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A Portrait of a Young Artist Series: The self-reflexive generation  Article Image

A Portrait of a Young Artist Series: The self-reflexive generation

Posted on 12 November 2015

In line with the rest of the country's tertiary education systems, students at the university currently known as Rhodes have had a challenging year. Besides the recent #FeesMustFall protests which saw the university's students and select members of staff stand together in protest, efforts towards decolonising the colonial structure of the university have been kicking up year round, on its campus, in its lecture halls and in its student residences. Now it was time for the Fine Art students to have their say at the annual Fine Art Graduate exhibition through 21 solo exhibitions across a wide range of venues, all coming together in one evening.

The event began at the Rhodes School of Art which housed Gina Figueira's memory and mobility. The idea for the piece stemmed from the artist's experience of her father's Multiple Myeloma-a bone based cancer-and her grandmother's gradual Dementia. The work itself was sculpture based and combined elements of her father's flair for photography and her time spent baking with her grandmother. Moulds of photographic film and dark room tongs resembled empty pill bottles and scattered ribs respectively. Casts of tripod legs sat brittle and broken, and baking spatula moulds harnessed a seemingly collective memory of childhood days. Overall, the exhibition set a high bar for the evening's subsequent work.

Down the steps of the Rhodes School of Art and out into the night took you to a new venue, The Festival Gallery, was Sarah Muriel Larkin's Blinding Memory: Blurring Re-inscription. Larkin made use of heavily inked botanical prints and blind intaglio embossing to portray the confusion and frustration that comes with the blurring of one's mind and memory throughout old age. Her pieces were delicate and enthralling, specifically the use of old family photographs which could be viewed through the lenses of old prescription glasses, creating a feeling of almost desperate defeat in the attempt to engage with each particular memory.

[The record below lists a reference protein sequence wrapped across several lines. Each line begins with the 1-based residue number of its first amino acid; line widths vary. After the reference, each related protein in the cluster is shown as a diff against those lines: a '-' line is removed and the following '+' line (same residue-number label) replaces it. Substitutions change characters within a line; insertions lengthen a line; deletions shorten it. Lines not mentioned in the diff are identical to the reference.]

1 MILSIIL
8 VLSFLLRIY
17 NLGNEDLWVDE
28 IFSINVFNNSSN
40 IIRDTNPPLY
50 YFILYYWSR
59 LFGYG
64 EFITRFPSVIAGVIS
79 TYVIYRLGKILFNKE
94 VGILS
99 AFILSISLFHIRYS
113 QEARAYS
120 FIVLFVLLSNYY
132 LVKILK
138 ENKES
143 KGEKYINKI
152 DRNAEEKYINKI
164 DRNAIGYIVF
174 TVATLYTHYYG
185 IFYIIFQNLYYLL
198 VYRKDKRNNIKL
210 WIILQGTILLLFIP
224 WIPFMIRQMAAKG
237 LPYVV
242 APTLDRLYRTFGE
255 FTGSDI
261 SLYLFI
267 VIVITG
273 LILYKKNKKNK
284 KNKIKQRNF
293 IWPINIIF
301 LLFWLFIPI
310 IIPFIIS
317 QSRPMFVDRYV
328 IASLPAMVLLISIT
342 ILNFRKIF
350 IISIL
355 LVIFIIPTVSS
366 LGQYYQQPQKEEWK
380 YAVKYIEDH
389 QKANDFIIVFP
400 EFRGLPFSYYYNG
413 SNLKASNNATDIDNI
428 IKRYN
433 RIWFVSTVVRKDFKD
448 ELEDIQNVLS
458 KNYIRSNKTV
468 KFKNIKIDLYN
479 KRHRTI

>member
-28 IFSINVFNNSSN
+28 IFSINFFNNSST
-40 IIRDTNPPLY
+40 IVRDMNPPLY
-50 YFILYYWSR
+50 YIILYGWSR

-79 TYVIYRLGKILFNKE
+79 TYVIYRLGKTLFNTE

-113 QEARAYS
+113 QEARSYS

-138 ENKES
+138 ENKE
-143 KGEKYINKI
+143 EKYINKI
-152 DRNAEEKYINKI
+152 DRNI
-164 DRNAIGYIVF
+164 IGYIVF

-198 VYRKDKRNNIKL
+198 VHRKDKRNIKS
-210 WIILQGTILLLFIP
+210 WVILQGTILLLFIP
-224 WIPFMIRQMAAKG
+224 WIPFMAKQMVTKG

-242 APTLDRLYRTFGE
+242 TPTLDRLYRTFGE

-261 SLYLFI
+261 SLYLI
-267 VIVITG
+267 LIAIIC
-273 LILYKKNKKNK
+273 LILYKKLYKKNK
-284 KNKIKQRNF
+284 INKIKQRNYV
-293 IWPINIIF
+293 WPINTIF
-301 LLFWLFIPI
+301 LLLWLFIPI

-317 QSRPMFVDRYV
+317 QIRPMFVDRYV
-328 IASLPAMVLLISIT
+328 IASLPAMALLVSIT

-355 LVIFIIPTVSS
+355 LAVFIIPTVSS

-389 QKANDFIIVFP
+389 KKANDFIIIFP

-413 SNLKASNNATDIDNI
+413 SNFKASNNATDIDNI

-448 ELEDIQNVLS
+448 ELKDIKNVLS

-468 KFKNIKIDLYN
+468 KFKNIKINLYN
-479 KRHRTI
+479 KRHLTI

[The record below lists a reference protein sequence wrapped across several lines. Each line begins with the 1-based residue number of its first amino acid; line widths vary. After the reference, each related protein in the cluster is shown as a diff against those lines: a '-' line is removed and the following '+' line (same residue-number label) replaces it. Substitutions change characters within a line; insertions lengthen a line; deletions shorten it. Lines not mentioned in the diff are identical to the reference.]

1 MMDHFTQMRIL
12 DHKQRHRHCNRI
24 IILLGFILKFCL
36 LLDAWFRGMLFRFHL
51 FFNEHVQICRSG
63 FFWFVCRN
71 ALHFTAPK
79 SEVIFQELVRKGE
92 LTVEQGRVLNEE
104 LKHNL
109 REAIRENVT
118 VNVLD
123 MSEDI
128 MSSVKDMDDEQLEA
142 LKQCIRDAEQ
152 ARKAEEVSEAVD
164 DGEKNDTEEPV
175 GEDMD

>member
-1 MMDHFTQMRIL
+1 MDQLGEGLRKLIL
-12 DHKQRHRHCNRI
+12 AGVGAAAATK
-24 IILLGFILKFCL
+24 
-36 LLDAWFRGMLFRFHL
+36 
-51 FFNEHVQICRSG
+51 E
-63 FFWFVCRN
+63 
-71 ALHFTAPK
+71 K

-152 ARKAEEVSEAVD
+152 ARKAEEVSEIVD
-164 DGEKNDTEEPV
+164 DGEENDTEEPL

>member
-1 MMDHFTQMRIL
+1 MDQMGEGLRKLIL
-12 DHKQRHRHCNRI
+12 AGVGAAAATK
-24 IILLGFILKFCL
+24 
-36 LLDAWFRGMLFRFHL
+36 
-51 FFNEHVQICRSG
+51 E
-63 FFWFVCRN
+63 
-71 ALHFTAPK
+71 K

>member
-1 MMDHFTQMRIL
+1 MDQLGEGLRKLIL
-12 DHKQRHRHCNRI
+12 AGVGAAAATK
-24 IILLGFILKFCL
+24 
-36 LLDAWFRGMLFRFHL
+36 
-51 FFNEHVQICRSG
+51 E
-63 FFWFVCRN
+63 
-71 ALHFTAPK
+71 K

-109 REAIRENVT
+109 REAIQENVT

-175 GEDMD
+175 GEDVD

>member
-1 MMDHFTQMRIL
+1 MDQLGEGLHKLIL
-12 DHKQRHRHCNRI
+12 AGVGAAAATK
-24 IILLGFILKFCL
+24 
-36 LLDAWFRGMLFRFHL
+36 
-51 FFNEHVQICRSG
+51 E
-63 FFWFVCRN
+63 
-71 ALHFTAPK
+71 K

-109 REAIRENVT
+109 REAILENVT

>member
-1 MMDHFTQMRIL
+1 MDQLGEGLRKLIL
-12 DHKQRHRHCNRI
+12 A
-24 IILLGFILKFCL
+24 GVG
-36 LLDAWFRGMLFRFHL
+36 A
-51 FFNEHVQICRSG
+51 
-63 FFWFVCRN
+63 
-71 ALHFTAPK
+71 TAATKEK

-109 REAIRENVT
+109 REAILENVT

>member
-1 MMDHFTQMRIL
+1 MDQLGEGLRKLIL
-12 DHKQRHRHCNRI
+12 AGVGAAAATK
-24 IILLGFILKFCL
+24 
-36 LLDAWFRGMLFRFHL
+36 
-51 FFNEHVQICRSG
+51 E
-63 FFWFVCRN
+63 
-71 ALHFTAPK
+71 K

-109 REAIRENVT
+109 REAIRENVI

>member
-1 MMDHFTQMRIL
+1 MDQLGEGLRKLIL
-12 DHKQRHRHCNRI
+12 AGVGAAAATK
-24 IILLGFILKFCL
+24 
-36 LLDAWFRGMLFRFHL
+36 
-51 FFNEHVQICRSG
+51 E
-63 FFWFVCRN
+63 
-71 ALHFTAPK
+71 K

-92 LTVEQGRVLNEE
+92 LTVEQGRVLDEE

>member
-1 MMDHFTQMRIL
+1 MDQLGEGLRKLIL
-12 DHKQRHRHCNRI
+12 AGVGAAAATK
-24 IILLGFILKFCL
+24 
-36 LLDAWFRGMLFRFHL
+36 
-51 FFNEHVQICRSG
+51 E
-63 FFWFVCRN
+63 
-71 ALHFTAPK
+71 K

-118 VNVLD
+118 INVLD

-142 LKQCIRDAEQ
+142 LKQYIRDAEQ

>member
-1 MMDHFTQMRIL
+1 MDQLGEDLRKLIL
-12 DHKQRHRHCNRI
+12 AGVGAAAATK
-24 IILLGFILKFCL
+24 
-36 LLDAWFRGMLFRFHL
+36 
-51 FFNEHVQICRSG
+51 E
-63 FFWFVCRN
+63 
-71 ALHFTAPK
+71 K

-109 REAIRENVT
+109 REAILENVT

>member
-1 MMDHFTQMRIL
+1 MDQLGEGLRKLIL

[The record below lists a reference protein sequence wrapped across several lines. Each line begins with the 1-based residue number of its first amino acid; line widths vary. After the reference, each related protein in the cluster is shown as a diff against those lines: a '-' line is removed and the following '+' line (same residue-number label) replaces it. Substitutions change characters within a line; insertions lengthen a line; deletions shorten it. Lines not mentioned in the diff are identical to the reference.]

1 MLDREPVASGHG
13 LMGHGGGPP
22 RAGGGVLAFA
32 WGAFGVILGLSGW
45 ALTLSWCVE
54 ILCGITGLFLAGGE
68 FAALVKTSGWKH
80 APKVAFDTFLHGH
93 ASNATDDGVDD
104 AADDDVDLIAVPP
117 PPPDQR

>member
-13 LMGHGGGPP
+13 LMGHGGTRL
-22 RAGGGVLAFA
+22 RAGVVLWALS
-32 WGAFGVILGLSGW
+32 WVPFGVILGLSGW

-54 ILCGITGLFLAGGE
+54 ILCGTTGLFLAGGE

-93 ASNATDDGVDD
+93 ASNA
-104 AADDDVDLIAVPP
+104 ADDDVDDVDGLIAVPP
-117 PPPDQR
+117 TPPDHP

Sharon Moses, Girl finally gets the face of her dreams!

Further up Somerset Street was the Albany Natural Sciences Museum hosting Paresthesia, Lara Harvey's collection of mixed media sculptures which looked at themes of trauma, loss, disintegration, regeneration, and their shared contestations. A shelf lining the room housed moulds of classic mother and daughter faces, taut and constricted, while the centre of the room featured manipulated moulds of limbs. Some resembled weakening flesh and loss of function, while others carried cultures of sprouting seedlings, growing from the limbs themselves and giving new life.

A little bit further up, The Albany History Museum housed a number of individual exhibitions. As you climbed the stairs you were met with Sharon Moses' series of distorted portraits Girl finally gets the face of her dreams!. Through incredibly detailed, sweeping portraiture with a fierce reimagining, Moses opened up room for thought around the notions of beauty and the extent to which people will go to adapt their appearances.

Mum At Work is a series of installations, photographs, and paintings by Courtney Scott which looked at the history of women in the working world confined and constricted to careers serving men. Sexist adverts, old typewriters, recorders, and paintings of the artists female family members paid homage to a generation of women who sought independence under rigid gender roles.

Justine Knowles, Man the Masterpiece